On Wednesday, a petition was filed in the Supreme Court challenging the constitutional validity of certain sections of the Places of Worship (Special Provisions) Act 1991, claiming that it flagrantly violates secularism and the rule of law.
Swami Jeetendranand Saraswati, a religious leader, argued that Sections 2, 3, and 4 of the Places of Worship (Special Provisions) Act 1991 were unconstitutional.
The sections, according to the plea, not only flagrantly contradict Articles 14, 15, 21, 25, 26, 29, but also flagrantly violate the values of secularism and rule of law, which are important parts of the Preamble and the Constitution’s basic framework.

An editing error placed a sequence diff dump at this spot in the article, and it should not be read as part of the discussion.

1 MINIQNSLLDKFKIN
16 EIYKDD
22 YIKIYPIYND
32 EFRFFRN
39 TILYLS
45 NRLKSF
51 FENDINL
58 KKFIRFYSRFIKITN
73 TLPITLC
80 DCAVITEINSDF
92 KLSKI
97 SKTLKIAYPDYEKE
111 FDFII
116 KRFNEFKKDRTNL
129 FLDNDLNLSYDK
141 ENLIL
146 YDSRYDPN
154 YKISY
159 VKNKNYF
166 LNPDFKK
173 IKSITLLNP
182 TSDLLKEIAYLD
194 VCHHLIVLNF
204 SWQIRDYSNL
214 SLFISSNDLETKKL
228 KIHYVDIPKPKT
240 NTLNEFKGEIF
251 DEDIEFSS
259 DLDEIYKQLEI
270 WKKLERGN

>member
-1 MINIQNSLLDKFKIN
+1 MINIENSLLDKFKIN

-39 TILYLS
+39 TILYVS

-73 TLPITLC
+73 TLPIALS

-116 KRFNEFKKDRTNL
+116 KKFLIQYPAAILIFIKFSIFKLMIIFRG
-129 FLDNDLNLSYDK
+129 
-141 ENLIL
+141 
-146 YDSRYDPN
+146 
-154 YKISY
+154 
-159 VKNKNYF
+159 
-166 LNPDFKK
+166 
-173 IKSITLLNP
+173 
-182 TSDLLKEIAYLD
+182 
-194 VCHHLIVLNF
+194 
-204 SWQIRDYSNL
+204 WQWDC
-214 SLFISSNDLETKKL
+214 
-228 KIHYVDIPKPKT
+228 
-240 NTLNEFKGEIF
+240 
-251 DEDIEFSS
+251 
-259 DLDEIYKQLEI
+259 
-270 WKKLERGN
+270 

According to the petition, the injury to Hindus, Buddhists, Jains, and Sikhs has been enormous because Sections 2, 3, and 4 of the Act have taken away the right to seek the Court, thus closing the access to judicial recourse.
“No individual shall convert any place of worship of any religious denomination or any section thereof into a place of worship of a different section of the same religious denomination or of a different religious denomination or any part thereof,” says Section 3 of the Act.
Section 4 prohibits any litigation or other legal action for the conversion of any place of worship’s religious character as it existed on August 15, 1947.